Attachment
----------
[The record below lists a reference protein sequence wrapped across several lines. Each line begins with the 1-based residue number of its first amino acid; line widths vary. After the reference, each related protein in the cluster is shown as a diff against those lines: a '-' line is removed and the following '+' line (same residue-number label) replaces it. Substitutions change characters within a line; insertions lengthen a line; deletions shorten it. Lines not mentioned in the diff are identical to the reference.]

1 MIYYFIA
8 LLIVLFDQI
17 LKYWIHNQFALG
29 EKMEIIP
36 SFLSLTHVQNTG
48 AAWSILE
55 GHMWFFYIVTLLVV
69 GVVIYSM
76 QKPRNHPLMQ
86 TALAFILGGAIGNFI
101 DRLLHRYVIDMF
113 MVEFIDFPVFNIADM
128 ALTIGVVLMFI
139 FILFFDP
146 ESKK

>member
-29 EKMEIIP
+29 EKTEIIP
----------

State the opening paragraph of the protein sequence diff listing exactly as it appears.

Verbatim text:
[The record below lists a reference protein sequence wrapped across several lines. Each line begins with the 1-based residue number of its first amino acid; line widths vary. After the reference, each related protein in the cluster is shown as a diff against those lines: a '-' line is removed and the following '+' line (same residue-number label) replaces it. Substitutions change characters within a line; insertions lengthen a line; deletions shorten it. Lines not mentioned in the diff are identical to the reference.]